As a mom of two small kids and a health coach, I’m pretty mindful of what I feed my children. Now that they’re both in school, I have a lot less control over what they eat and a lot of the food they get outside the house is junk. The problem starts with our food industry. Food companies use deceiving marketing and nutrition buzzwords like natural, whole grain and antioxidant so we believe we’re buying something healthy. If you look at the ingredients of these “healthy” foods, it seems as if there are little to no regulations for these claims.
As part of Nutrition Awareness Month, I decided to investigate some of the more common snack foods. Many of them are laced with toxic ingredients such as GMOs, food dyes and even petroleum. Check out what’s lurking in some of the foods we feed our children:
1. Goldfish Crackers
These cute little crackers are a staple in preschools and pantries across America. So how can they be so terrible? To sum it up, they’re full of chemicals made in a laboratory. Let’s start with the ‘cheddar cheese.’ It’s not organic which means the cows were raised on genetically modified grains. Unbleached enriched wheat flour means the nutrients were stripped out so it’s no longer a whole grain offering very little nutritional benefits. How about the vegetable oils? Unlike olive or coconut oils that are extracted from pressing, vegetable oils are made in a very unnatural way. The oils are heated to unsafe temperatures, oxidized and then treated with petroleum solvents. If you chose the rainbow flavor, they’re also adding several different food dyes. Yikes! A great alternative is Annie’s Cheddar Bunnies. They are organic, non-gmo, made with real cheese and naturally colored.
Yogurt seems like a healthy choice. It’s a simple dairy product with a good dose of probiotics and healthy for your child’s growing bones, right? Sadly, most yogurt sold in the store is highly processed and full of added sugar. Furthermore most dairy products are loaded with hormones and antibiotics that can interfere with your child’s own hormones.Yogurts marketed specifically to children, particularly the “fun” go-gurts in tubes are super high in sugar, artificial dyes, along with a host of other chemicals I can’t pronounce. Read the label and you’ll see they often contain high-fructose corn syrup, artificial flavorings, and artificial colors. If you’re going to eat yogurt, look for plain whole milk yogurt made from grass-fed cows and add a little raw honey and berries to sweeten!
Most cereals, particularly those marketed towards children have little to no nutritional value. The box may claim to include “whole grains” but adding some whole grain flour doesn’t actually qualify. Start by reading the ingredient list. Can you pronounce each of the items? Second, take a look at the sugar content. How many different names for sugar can you spot? If you’re going to feed your child cereal, choose one with less than 5 ingredients on the label and less than 7 grams of sugar per serving. Purely Elizabeth is a great choice as it’s low in sugar and made with real ingredients.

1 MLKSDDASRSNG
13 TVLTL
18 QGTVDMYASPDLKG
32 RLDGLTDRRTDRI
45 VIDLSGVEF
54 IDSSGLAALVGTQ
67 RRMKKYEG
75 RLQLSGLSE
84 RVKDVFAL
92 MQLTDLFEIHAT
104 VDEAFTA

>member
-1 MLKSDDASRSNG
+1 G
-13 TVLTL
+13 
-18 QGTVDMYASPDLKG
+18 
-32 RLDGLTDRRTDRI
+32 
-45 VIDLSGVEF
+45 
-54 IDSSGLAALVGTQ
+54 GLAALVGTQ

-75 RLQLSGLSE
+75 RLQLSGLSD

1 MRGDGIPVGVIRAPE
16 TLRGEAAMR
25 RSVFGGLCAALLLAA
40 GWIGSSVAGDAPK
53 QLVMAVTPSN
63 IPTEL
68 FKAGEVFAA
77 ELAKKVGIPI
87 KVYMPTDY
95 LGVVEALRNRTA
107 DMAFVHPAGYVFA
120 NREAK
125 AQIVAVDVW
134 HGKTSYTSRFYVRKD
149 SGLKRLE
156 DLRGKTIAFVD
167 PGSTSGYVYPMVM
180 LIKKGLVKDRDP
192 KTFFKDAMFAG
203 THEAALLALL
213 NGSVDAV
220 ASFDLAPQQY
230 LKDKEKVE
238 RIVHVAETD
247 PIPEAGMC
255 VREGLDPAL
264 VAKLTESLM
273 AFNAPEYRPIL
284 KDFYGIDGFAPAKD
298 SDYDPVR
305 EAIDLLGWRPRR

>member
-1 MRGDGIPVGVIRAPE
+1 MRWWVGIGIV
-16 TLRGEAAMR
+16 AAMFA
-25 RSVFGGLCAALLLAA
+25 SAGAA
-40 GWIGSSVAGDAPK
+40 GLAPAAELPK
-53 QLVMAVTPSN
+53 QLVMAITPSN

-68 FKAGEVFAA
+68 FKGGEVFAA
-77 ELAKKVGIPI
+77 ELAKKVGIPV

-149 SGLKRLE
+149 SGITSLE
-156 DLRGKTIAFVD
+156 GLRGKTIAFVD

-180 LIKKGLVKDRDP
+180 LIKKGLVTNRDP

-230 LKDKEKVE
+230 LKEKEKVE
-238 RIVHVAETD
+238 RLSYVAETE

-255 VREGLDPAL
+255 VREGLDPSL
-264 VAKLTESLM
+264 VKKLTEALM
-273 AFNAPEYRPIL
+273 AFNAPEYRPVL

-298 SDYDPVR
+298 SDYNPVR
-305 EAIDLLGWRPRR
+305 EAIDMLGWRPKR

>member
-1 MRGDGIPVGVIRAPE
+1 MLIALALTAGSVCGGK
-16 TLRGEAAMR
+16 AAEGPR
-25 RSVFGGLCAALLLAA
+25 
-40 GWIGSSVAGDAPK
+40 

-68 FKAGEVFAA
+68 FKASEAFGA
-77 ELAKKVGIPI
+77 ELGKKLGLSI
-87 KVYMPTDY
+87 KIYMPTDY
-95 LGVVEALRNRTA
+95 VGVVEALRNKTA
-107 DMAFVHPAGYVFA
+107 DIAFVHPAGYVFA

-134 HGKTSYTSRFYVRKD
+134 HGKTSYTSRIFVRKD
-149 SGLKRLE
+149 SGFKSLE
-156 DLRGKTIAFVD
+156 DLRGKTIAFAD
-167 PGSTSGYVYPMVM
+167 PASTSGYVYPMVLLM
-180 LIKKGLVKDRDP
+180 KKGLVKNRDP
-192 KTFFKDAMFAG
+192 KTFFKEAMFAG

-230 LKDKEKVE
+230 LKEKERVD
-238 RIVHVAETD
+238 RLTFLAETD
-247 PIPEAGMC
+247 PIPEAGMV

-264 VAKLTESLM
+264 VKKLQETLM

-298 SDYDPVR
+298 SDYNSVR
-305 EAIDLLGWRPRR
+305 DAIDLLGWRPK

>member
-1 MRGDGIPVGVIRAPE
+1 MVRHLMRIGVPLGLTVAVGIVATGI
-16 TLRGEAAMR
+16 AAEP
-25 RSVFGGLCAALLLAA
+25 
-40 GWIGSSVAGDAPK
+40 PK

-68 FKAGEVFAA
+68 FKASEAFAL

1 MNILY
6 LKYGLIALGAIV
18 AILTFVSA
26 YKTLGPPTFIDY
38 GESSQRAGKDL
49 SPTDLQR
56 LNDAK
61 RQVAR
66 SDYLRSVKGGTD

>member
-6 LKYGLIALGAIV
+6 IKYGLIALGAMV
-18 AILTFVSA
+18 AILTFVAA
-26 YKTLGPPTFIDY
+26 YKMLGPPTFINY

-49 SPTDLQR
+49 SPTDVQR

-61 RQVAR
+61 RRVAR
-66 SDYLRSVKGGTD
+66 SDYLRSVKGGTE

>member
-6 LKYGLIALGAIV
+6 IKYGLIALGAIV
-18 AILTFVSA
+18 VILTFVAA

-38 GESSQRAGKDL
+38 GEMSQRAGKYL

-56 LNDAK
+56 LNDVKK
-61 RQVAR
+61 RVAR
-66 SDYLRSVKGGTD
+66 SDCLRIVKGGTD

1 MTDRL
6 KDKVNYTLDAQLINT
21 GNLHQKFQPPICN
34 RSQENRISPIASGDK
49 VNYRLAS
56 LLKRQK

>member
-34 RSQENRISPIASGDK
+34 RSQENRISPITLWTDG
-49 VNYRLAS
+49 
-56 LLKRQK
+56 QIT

Most packaged applesauce we find in the store is nothing like what’s it’s intended to be–blended apples. They’re often loaded with added sugars and tinted with artificial colorings. While there are nutritious ones out there, you have to know what to shop for. Look for the words “unsweetened” on the label, which usually means the applesauce has no added sugars, just fruit. Double check the ingredient list to make sure apples and water are the primary ingredients. Make sure to select organic, which are made from apples grown on pesticide- and chemical-free farms.
5. Fruit Snacks
Don’t be fooled by the word ‘fruit’ as they aren’t any healthier than candy. Just take a look at the nutrition label. Each little pouch contains about five teaspoons of added sugar, more than half the recommended allotment for a child. Some brands even add a small amount of partially hydrogenated oil otherwise known as trans fats! Also beware of dyes or other food coloring as they’ve been linked to hyperactivity and behavioral problems in kids. If you’re looking for something sweet, real fruit such as berries are the best option.
As a general rules when selecting snack food, try and pick something from nature whenever possible. Obviously this isn’t always always realistic so here are the general things to steer clear from on a label:
- Artificial preservatives (TBHQ/BHT/BHA)
- Food Dyes
- Artificial sweeteners (aspartame, sucralose)
- MSG, olestra, nitrates/nitrites, sulfites, or potassium bromate
- Partially hydrogenated oils
Childhood is a time of critical growth in which proper nutrition is absolutely necessary. There is nothing wrong with feeding your kids real food. “Kid Food” is a made-up industry; it didn’t exist when our parents were growing up. For some reason, we tend to pre-judge what our children are prepared to eat, but if you give them the chance, more often than not they’ll go for it. Perhaps not the first time, but with a little creativity and persistence, you will be surprised. Good luck!